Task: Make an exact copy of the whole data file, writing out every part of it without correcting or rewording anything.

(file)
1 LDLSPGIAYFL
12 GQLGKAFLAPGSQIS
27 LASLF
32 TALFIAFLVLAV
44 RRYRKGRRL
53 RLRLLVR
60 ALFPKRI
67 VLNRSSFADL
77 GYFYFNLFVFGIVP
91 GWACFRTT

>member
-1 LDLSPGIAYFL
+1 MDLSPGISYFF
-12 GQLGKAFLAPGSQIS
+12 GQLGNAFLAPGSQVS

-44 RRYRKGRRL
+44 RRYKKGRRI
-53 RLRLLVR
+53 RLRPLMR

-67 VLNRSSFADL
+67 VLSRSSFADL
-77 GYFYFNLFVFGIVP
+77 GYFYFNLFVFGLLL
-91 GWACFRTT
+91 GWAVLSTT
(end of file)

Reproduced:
1 LDLSPGIAYFL
12 GQLGKAFLAPGSQIS
27 LASLF
32 TALFIAFLVLAV
44 RRYRKGRRL
53 RLRLLVR
60 ALFPKRI
67 VLNRSSFADL
77 GYFYFNLFVFGIVP
91 GWACFRTT

>member
-1 LDLSPGIAYFL
+1 MDLSPGISYFF
-12 GQLGKAFLAPGSQIS
+12 GQLGNAFLAPGSQVS

-44 RRYRKGRRL
+44 RRYKKGRRI
-53 RLRLLVR
+53 RLRPLMR

-67 VLNRSSFADL
+67 VLSRSSFADL
-77 GYFYFNLFVFGIVP
+77 GYFYFNLFVFGLLL
-91 GWACFRTT
+91 GWAVLSTT